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Slopes in Side-Scrollers - Bachus - May 21, 2002 12:36 AM

Has anybody ever seen a tutorial on how to do sloping surfaces in 2D side-scrollers? Or better yet, does anyone have the source-code to a Mac game that had sloping surfaces?

I'm mostly having a hard time figuring out how to do the collision detection. Since my game is tile-based the easiest way to handle collision detection is to check the sprite against the tile. If the tile is non-passable, don't let the sprite enter the tile. However, sprites need to be able to enter part of a sloped tile. And the character needs to be able to over-shoot the tile by a bit other wise the character will look like it's floating in mid-air. It just really makes my head hurt thinking about the whole thing.

If you have no idea what I'm talking about when I say sloped-surfaces play Ferazel's Wand. It's got slopes up the wazoo.

Slopes in Side-Scrollers - Carlos Camacho - May 21, 2002 01:50 AM

I don't know the tools you are using, but did you look at Spriteworld?

Slopes in Side-Scrollers - Bachus - May 21, 2002 03:54 AM

Oops, I guess I should have mentioned what I was using. I'm using Project Builder and coding in Obj-C for Cocoa. I've used parts of SpriteWorld in the past and I don't think it has what I'm looking for. Actually, let me check on that real quick...

Nope, I couldn't find any info on sloped surfaces in either SpriteWorld or SAT. However, I did remember that Abuse has sloped surfaces and I have the source for that. Too bad the source is absolute hell to look at.

Slopes in Side-Scrollers - kainsin - May 21, 2002 08:13 AM

Now it comes time to move from fully tile-based programming ( can move/can't move logic ) to pixel-based collision detection.

Simply put, you're going to want to try to make it so that when the character-object moves, instead of just saying "Hit a tile", say "Hit this much of a tile: [a rectangle of intersection between the player-object and the tile]".

Now take that rectangle of intersection and test all of the pixels of the player-object with the overlapping, non-transparent, pixels of the tile. If any of them overlap ( or are one pixel away from overlapping if you're doing pre-emtive collision detection ), then there was a collision and you can stop the player-object from moving.

Slopes in Side-Scrollers - swcrissman - May 21, 2002 03:47 PM

If you still want to do simple tile collision detection, you could simply assign a series of height values to the terrain in each terrain tile, and then draw the character at the tile's y location plus that height offset. This would allow you to simply do tile collision detection, if I'm thinking correctly.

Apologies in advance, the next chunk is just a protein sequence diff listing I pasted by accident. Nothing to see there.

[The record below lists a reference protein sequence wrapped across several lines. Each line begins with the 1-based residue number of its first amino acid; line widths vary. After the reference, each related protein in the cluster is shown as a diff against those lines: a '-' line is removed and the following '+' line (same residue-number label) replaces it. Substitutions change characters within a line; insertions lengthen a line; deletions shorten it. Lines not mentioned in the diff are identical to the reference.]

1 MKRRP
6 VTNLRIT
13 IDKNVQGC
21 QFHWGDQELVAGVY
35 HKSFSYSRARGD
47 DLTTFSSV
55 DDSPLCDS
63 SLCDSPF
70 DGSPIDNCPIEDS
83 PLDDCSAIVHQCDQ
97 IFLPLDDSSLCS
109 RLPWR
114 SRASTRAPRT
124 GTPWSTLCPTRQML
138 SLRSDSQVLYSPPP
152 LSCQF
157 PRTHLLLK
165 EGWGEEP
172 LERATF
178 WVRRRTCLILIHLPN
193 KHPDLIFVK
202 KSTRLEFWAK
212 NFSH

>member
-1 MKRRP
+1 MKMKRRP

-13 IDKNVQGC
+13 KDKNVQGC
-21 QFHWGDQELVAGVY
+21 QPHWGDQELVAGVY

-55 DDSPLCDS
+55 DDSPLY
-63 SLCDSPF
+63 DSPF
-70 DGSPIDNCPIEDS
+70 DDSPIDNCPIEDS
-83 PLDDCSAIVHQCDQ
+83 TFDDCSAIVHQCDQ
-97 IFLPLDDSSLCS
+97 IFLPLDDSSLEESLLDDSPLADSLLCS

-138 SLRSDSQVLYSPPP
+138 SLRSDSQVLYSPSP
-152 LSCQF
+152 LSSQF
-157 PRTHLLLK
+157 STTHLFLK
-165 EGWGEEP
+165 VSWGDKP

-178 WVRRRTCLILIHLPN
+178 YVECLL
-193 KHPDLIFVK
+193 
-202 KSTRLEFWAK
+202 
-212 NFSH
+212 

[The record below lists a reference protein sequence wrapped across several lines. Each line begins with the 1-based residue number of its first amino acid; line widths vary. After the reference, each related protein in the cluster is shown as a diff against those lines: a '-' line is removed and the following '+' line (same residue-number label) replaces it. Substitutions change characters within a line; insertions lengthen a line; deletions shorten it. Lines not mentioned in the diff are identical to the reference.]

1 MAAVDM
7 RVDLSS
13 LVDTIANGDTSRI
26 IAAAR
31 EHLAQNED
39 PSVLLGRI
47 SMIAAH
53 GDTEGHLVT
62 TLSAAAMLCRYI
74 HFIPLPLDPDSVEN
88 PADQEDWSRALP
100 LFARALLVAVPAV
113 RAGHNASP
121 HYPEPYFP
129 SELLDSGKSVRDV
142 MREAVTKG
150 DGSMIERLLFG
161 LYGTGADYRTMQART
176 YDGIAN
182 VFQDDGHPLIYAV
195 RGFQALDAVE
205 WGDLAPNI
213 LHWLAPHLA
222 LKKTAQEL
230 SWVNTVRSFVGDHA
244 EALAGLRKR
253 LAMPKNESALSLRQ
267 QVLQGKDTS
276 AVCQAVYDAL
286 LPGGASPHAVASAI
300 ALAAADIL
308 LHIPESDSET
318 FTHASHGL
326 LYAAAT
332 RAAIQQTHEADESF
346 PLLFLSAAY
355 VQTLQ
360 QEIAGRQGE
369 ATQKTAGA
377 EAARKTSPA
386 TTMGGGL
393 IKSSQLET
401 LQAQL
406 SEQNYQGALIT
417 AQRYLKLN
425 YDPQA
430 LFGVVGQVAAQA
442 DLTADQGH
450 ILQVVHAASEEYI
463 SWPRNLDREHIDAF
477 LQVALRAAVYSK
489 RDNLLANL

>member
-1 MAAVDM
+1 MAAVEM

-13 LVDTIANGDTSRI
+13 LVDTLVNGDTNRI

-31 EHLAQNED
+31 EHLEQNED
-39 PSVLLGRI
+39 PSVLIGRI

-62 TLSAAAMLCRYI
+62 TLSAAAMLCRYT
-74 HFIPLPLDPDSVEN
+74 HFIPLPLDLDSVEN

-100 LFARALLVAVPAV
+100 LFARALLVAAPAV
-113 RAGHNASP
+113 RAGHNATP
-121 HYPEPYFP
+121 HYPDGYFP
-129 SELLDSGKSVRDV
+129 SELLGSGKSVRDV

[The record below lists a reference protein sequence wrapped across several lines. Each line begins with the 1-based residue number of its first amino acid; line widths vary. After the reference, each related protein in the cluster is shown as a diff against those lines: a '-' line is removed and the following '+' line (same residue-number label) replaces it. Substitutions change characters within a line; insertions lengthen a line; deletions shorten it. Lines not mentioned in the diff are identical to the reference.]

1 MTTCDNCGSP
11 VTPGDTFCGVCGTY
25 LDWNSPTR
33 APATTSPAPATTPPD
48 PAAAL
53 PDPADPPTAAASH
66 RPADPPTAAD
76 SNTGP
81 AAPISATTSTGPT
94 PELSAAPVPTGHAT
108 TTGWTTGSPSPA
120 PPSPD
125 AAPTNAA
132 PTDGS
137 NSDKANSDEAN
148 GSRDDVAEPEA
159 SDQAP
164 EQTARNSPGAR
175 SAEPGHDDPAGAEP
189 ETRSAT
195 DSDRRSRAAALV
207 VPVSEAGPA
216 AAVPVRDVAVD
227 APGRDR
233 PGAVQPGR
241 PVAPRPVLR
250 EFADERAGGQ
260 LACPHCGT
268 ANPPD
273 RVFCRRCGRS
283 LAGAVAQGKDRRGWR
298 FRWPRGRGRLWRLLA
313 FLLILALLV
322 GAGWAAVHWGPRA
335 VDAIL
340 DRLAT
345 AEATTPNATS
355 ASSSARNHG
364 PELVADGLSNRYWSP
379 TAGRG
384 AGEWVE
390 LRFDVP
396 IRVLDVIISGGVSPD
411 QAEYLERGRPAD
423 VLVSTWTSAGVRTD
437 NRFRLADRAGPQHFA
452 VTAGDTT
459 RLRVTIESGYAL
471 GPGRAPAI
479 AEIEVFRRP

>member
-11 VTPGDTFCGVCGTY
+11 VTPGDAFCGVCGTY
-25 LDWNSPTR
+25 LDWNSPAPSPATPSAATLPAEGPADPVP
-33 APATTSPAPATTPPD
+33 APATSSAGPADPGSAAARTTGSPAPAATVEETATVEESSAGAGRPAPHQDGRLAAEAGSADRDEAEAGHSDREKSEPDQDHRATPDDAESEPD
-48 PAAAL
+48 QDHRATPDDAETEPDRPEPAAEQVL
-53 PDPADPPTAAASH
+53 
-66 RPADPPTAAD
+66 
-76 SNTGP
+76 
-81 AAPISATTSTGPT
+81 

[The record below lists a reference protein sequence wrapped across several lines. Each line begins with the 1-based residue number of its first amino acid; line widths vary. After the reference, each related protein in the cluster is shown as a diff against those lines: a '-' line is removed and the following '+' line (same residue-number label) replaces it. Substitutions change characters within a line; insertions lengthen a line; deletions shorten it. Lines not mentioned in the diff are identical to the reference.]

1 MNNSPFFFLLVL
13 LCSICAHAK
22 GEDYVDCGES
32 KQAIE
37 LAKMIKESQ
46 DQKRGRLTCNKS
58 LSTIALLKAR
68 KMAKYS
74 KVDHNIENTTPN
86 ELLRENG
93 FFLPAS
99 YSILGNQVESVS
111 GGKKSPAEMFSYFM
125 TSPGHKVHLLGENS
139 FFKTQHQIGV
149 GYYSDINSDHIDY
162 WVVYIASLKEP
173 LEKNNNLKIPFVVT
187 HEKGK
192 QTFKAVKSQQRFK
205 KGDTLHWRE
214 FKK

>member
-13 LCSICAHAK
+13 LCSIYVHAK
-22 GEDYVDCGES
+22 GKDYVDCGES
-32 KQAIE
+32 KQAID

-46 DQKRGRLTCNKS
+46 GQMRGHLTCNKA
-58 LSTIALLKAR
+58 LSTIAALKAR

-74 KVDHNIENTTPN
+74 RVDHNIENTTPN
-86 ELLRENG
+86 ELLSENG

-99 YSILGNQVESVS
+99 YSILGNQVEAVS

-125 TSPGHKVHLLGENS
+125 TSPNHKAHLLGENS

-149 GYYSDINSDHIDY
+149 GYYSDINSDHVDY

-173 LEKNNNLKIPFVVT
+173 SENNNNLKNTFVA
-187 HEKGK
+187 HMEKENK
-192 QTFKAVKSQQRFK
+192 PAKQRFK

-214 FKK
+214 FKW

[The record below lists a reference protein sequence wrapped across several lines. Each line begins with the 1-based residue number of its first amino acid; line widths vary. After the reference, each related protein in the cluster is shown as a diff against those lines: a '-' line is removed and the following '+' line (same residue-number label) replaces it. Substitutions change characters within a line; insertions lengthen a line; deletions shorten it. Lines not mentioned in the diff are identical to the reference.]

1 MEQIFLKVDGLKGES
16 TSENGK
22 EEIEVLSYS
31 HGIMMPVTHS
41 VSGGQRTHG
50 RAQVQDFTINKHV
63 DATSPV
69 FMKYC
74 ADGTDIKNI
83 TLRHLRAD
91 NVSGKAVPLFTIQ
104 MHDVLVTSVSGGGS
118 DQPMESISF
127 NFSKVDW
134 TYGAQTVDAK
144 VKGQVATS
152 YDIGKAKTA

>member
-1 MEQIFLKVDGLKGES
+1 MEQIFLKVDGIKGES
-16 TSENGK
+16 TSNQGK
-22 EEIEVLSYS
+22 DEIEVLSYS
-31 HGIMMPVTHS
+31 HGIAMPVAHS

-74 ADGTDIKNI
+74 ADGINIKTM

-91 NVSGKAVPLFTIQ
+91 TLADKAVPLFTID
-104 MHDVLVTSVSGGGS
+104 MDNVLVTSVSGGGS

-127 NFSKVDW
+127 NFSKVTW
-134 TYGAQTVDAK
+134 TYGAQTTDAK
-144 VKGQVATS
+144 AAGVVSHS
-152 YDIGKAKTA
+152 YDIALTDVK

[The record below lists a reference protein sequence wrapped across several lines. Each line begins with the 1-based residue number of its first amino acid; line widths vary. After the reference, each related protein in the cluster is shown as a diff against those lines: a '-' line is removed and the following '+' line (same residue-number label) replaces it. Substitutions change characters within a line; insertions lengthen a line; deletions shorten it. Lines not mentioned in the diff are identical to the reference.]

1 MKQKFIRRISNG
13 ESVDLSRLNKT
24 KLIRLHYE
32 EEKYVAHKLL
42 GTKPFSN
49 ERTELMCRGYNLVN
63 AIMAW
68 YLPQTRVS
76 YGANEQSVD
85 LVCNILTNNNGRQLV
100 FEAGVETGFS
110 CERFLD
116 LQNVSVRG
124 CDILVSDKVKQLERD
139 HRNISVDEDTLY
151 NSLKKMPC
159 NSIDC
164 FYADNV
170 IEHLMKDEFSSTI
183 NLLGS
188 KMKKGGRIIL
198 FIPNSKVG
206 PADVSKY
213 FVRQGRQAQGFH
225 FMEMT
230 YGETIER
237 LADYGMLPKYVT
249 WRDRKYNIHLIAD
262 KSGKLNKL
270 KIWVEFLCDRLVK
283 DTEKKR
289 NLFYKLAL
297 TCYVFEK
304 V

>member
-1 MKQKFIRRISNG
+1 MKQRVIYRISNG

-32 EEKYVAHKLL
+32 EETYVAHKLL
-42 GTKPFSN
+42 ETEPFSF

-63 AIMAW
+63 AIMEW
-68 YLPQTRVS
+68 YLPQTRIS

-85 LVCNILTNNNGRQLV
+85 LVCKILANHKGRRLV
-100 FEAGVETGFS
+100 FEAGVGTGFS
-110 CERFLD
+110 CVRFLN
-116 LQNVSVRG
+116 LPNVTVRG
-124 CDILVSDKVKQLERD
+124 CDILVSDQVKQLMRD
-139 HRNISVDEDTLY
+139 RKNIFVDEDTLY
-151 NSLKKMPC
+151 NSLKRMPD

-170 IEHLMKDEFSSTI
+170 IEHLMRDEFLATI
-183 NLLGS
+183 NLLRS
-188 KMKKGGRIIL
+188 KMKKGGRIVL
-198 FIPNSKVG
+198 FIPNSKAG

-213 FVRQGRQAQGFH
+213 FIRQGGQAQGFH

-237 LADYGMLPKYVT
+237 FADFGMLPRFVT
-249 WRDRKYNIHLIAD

For instance, say you want your terrain to be able to slope and you want to divide each tile up into say, 20 possible positions. Each tile then would have 20 tile height values associated with it. When a player moved onto a tile, first you'd check and see if they are able to land on it, using the same formula you are using now. Okay, so they've landed, now how far are they across the x axis of the tile? 50%? Okay, so look at the 10th height value and see how high above the base of the tile you should draw the character. Say you find a 10. Great, when you draw the character, draw him at the level of the tile, +10 y pixels.

Now, assuming the slope is going up and to the right, as the character moves further across the tile, the y value offsets associated with the tile will increase a bit, so he'll be drawn a bit higher than before.

I've never done this kind of stuff, so maybe I'm way off base, but it seems possible to do it this way. I don't know how complex your game is, but assuming its fairly simple, then this should work fine. If you're doing something complex, you probably just want to move on to doing per pixel checking. Basically, doing it this way doesnt add slopes to your game engine, it just makes your renderer draw the character as though he is moving along a slope. Obviously, the more accurate you want things to look, the more divisions you'll need in your array of heights for each tile.

If you're bouncing things off the ground, this will work pretty terribly, as everything will bounce as though the ground is flat, but be drawn as though its hitting a slope. Obviously not what you'd want to happen, but if you're just making a mario style game where you just need to see if the character is on the ground or not, this should be fine.


Slopes in Side-Scrollers - Carlos Camacho - May 21, 2002 05:26 PM

You might also pick Chris D's brain since he made a side-scroller "Death from Above."

Slopes in Side-Scrollers - Griggs - May 21, 2002 10:58 PM

swcrissman, I have used that very technique sucessfully. Just remember to check the vertical lookup table (basically just a simple array) when calculating the collision before the player has already entered it when falling. Otherwise the last update could bring the player only a couple pixels down, which after falling faster than that in the last frame looks awfully strange.

Slopes in Side-Scrollers - Bachus - May 22, 2002 07:43 AM

Thanks everyone! The height lookup table is similar to idea that I had. Each tile whould have a slope (rise over run) that would be used to calculate the vertical acceleration of the sprite. The lookup table is probably a more complicated way to go, but may be faster as it should take less calculations.

I'll try everything and hopefully find the best way through sheer experimentation.

Slopes in Side-Scrollers - Unregistered - Jun 5, 2002 08:06 PM

You know, I have to add a little bit of brevity... You could just make the player's sprite really, really, really big. ^_^

alternately, the super mario bros approach could be followed-- don't make anything that is less than a tile large. ^_^